Council Lukewarm on Water Authority Governance

RIDGEWAY – In preparation for the September meeting of the steering committee for the proposed Fairfield County joint water authority, Town Council tentatively put forward the recommendation for a limited joint system style of governance for the venture. Councilman Doug Porter, who sits with Mayor Charlene Herring on the steering committee, put the recommendation forward during Council’s Aug. 8 meeting.

The limited joint system model would mean that Winnsboro would retain ownership of the water supply, as well as the treatment plant and water lines. Winnsboro would also invest in capacity improvements. The joint system as a group would invest in the expansion of the distribution system for economic development purposes, buy capacity from the water plant, build transmission lines and serve retail customers where individual members do not. Individual members may also provide the joint system with funding for capacity purchases and expansion projects.

But Councilman Donald Prioleau was less than enthusiastic about the model, and said he would like to see more numbers before giving a definite OK.

“I would like to see something that spells out what percentage of the water (authority) that Ridgeway would hold,” Prioleau said. “What kind of dollar sign could it bring us compared to what we’re already making. If we’re not careful, we may give away our main source of income. I need to see some numbers.”

Councilwoman Belva Bush also said she was still unsure about which way to go with the water authority. Prioleau suggested bringing in an outside advisor to provide guidance to Council once the steering committee decides on a form of governance. Herring, meanwhile, said Ridgeway had to be able to bring some recommendation to the next committee meeting. Council decided to make their recommendation for the joint limited system contingent upon an outside review.

Ordinance Reviews

Council also spent time poring over Town ordinances in an effort to bring the laws up to date. Herring suggested reviewing state law to determine the requirements for operating a golf cart on the roadways and suggested that a state driver’s license might be in order to do so in the Town limits in the future. Council also added horses and goats to the list of prohibited farm animals inside the Town limits and adjusted the fines for doing so from the previous not less than $1 and not more than $10 to not less than $100 and not more than $500. Fines for disorderly acts and lewd behavior were also bumped up to not less than $500.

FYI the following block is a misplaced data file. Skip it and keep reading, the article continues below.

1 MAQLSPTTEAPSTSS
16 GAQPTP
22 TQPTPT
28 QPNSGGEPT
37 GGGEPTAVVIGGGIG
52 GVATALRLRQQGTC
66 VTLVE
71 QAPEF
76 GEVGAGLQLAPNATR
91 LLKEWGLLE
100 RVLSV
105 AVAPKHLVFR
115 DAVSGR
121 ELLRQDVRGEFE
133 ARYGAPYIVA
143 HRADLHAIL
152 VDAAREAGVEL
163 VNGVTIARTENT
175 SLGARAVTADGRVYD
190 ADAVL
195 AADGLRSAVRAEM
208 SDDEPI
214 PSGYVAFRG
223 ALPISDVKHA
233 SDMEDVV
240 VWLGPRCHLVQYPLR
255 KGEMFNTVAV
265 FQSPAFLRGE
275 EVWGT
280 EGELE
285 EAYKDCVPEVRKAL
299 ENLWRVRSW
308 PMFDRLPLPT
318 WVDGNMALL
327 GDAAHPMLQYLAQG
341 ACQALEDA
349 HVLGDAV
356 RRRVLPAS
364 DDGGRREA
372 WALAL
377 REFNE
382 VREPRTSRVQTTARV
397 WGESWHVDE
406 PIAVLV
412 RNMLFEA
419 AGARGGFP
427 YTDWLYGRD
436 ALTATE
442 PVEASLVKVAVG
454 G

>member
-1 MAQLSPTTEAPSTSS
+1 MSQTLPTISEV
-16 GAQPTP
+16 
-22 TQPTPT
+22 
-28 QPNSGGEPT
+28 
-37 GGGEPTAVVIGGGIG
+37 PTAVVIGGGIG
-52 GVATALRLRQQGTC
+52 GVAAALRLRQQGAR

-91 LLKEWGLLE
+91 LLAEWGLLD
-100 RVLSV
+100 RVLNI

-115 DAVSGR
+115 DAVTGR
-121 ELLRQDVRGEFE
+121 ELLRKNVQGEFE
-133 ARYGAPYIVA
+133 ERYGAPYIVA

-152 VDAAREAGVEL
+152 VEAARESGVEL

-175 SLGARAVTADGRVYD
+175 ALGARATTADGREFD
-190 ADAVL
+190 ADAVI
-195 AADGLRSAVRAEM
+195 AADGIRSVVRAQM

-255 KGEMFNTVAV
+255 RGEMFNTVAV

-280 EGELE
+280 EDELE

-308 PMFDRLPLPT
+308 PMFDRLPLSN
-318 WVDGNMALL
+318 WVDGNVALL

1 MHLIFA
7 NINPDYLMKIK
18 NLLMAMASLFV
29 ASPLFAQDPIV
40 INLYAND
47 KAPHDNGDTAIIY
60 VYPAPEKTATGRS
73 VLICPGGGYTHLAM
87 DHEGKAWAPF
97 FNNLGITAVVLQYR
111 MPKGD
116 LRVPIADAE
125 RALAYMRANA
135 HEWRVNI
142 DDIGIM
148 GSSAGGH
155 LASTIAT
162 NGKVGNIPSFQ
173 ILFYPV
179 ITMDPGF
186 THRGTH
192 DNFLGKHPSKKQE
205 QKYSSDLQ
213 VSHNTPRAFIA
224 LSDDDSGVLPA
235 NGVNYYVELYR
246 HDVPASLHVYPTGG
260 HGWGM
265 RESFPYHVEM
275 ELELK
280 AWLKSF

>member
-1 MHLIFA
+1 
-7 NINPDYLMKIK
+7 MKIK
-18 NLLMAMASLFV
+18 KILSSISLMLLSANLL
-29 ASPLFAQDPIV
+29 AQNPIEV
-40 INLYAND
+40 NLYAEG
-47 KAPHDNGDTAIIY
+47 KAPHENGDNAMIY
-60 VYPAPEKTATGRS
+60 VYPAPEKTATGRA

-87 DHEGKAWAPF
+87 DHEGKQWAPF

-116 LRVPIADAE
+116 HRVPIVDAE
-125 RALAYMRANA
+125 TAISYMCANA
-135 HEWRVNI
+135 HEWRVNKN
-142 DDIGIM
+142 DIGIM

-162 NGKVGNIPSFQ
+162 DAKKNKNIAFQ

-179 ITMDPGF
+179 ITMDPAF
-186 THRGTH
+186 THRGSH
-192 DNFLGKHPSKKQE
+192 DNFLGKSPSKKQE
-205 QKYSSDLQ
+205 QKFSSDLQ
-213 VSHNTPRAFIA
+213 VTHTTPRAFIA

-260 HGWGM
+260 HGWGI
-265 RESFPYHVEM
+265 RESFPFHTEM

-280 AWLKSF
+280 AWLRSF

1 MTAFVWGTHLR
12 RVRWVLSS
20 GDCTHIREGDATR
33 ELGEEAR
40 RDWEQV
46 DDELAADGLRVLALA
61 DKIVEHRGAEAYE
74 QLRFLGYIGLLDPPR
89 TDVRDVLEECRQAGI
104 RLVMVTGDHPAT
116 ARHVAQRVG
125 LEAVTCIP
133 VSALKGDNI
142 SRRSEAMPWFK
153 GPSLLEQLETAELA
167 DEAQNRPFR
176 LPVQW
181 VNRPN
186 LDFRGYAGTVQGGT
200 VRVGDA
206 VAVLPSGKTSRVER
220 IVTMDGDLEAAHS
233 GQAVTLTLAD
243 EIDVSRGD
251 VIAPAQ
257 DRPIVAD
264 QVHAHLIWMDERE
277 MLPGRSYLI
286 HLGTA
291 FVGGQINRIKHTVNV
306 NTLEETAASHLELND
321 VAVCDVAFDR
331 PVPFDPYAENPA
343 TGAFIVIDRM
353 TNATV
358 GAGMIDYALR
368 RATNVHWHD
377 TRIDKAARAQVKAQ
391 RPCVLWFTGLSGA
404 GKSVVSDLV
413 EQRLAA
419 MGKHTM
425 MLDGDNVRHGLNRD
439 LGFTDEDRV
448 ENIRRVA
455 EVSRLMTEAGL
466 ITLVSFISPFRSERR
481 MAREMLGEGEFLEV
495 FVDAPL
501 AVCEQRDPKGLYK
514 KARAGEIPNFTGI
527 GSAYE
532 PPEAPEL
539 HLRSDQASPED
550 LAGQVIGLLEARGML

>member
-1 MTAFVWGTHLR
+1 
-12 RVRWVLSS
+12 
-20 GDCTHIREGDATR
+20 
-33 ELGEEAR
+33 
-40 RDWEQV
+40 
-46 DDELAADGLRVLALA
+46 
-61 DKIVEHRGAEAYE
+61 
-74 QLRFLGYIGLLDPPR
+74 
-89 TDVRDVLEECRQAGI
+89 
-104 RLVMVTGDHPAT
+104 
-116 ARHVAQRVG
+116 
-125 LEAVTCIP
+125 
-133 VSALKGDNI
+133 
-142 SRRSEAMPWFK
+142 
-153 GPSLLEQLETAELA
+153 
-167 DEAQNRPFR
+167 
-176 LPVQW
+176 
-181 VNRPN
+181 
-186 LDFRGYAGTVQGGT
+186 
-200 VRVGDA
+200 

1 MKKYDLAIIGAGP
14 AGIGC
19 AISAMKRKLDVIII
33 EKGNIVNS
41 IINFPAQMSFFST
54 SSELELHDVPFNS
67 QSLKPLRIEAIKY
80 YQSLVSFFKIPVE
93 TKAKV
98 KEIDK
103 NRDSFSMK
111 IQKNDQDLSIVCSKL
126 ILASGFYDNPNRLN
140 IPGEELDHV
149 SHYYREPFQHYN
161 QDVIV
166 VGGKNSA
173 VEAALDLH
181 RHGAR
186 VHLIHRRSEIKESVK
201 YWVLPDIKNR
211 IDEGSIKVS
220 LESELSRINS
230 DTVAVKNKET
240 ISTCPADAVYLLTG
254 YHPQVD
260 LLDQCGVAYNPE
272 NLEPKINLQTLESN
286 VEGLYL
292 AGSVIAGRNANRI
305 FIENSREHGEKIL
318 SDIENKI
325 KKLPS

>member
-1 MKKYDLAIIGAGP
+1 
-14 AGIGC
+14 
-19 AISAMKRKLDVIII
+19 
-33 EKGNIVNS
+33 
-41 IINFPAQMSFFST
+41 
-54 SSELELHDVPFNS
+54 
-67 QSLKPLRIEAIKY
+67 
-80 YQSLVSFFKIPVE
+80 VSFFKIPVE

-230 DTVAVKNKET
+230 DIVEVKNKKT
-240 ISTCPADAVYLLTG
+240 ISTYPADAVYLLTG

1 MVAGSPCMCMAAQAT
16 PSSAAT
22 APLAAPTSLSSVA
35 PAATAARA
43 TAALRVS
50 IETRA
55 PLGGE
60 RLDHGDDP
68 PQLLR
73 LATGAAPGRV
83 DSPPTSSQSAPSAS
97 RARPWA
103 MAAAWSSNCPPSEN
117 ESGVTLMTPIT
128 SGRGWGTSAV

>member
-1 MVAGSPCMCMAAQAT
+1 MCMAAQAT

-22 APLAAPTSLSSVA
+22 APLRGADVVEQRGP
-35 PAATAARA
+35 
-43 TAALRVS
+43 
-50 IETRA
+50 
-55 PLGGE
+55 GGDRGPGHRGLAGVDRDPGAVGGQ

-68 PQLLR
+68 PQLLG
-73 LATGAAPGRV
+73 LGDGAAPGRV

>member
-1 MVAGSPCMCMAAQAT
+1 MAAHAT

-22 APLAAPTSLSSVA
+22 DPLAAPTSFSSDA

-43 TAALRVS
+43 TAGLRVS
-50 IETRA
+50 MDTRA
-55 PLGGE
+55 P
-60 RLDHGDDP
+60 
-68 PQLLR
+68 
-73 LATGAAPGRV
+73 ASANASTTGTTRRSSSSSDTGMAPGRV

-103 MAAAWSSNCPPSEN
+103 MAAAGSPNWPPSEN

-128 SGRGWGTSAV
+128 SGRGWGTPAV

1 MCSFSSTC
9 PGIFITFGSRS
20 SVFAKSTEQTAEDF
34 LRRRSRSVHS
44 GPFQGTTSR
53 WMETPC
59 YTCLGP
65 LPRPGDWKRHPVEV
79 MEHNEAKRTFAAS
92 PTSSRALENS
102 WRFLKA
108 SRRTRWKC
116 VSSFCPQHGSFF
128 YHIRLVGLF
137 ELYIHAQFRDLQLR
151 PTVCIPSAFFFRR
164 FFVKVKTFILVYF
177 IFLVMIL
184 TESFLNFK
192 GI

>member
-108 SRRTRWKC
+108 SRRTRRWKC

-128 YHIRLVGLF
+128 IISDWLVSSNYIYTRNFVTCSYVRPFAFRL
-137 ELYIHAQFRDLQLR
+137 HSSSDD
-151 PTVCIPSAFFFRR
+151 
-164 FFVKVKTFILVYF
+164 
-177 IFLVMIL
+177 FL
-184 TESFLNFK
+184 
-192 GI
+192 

It will still be unlawful to kill, injure or destroy a wild squirrel inside the Town limits, and the fines for doing so will go from the $1-$10 range to $100-$300.

Reviewing an ordinance for water service, Porter said language in the existing ordinance that said residents and businesses inside and outside the Town limits have “the privilege of applying for water service,” should be changed to give those inside the Town limits the “right to water service.” But Town Clerk Vivian Case pointed out that some places inside the Town cannot be provided service because of the size of the water line.

“That’s right,” Porter said, “and that’s the point of upgrading some of our water mains.”

Porter said changing the ordinance would force the Town’s hand in making long-needed upgrades. Herring suggested making the “right to water service” contingent upon availability. Council took no action on Porter’s suggestion, and all changes to ordinances will still have to go through the reading and public hearing process before becoming official.